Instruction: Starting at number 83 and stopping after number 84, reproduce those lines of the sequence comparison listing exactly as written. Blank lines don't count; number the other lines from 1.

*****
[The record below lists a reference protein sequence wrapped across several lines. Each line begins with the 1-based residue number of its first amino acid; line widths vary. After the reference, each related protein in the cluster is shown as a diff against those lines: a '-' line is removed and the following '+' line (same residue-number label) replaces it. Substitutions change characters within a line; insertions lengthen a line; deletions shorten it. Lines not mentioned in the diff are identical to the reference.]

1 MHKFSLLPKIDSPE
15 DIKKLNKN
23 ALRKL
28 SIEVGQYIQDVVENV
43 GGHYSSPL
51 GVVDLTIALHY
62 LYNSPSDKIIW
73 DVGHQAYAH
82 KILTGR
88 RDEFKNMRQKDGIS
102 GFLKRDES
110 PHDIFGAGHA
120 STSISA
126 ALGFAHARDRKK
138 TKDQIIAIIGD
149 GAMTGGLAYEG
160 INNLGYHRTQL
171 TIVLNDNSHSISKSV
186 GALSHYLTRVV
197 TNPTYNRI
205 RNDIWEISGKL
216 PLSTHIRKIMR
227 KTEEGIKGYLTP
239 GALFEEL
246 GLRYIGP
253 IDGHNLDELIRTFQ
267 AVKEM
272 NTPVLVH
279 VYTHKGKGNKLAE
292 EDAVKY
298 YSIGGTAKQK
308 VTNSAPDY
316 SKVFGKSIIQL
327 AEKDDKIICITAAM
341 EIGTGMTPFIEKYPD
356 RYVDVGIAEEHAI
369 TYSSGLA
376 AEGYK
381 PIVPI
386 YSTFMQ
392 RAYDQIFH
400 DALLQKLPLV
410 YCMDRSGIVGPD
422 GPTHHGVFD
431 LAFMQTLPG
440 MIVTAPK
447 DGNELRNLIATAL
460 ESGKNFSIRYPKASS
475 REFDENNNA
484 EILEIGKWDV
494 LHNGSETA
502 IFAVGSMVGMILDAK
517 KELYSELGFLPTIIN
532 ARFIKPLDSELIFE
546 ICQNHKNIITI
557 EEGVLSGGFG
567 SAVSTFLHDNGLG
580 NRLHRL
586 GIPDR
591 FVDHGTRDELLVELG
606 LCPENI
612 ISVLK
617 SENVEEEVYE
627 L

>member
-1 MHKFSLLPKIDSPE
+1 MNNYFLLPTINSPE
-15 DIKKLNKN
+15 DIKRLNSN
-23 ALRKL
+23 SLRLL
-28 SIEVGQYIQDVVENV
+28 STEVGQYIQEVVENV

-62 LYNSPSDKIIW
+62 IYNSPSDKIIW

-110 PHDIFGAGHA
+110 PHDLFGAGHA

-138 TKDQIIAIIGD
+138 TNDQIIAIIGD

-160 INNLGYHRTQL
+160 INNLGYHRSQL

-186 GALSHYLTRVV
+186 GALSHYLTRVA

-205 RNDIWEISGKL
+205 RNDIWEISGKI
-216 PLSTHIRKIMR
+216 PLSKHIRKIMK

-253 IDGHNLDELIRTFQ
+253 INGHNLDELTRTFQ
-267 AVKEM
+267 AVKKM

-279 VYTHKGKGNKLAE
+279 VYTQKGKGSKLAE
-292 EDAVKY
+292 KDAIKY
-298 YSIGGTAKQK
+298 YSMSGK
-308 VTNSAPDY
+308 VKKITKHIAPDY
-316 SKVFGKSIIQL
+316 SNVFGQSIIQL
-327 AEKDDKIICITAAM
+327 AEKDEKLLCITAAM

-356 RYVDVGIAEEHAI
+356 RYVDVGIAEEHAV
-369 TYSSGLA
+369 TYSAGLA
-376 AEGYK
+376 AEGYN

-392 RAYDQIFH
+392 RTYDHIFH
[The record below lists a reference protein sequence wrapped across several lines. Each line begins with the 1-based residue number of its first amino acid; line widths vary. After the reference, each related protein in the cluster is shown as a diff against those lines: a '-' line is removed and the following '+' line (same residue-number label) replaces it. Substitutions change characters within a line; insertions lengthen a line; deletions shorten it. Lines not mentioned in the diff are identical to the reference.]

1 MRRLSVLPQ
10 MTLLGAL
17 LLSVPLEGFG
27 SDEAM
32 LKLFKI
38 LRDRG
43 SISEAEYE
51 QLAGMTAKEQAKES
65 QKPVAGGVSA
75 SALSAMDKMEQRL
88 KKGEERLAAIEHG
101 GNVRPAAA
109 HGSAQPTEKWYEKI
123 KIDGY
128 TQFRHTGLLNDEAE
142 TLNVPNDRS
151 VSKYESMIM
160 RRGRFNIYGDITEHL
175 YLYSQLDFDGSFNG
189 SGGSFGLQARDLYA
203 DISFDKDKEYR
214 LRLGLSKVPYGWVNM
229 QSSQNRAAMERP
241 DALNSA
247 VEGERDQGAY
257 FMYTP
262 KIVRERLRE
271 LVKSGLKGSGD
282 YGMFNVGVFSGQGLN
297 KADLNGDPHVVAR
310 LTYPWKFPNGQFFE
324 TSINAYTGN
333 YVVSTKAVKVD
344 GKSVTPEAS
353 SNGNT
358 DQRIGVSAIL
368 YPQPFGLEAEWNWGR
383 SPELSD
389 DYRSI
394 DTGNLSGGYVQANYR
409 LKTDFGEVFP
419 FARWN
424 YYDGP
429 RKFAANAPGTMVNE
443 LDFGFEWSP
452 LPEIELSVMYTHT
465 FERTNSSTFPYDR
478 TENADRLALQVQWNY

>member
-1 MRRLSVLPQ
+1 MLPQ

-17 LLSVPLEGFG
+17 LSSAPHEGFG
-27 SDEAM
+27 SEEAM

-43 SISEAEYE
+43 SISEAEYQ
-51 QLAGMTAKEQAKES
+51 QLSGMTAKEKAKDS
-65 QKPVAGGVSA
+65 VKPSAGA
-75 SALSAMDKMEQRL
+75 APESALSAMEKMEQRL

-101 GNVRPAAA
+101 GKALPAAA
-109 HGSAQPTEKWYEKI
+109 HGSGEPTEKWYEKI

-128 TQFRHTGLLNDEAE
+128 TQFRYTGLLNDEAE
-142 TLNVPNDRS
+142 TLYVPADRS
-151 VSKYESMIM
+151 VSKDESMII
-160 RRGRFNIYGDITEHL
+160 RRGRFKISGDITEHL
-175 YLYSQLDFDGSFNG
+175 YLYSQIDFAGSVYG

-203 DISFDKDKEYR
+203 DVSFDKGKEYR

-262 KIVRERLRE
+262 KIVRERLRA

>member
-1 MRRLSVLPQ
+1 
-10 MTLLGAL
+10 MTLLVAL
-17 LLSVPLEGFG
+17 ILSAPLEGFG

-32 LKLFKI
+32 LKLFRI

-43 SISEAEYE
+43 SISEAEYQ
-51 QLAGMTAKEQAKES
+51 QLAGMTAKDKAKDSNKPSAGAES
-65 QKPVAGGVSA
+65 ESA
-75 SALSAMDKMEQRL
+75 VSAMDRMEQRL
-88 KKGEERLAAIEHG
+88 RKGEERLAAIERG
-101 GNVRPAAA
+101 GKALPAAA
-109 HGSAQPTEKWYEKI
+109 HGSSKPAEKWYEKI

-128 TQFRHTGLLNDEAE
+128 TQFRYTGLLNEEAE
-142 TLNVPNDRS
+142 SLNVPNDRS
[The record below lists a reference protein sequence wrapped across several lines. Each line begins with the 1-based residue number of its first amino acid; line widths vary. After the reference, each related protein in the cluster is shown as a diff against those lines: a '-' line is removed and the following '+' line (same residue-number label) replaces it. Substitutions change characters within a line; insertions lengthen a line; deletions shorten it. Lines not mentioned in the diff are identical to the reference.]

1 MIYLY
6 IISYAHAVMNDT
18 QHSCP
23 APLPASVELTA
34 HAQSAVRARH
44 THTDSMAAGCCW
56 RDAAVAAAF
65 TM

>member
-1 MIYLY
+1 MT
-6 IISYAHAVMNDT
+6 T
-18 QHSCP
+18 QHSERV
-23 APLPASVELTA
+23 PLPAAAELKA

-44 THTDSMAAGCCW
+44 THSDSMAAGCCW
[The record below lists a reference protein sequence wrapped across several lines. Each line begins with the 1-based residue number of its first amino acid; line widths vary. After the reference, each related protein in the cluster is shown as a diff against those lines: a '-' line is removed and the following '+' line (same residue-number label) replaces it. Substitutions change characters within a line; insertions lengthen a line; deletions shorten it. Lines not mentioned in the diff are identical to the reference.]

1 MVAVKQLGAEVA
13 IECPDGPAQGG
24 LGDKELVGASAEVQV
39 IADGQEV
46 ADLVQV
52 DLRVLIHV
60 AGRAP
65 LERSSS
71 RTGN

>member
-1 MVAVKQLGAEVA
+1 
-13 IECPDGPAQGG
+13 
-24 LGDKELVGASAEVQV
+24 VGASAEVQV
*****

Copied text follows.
-186 GALSHYLTRVV
+186 GALSHYLTRVA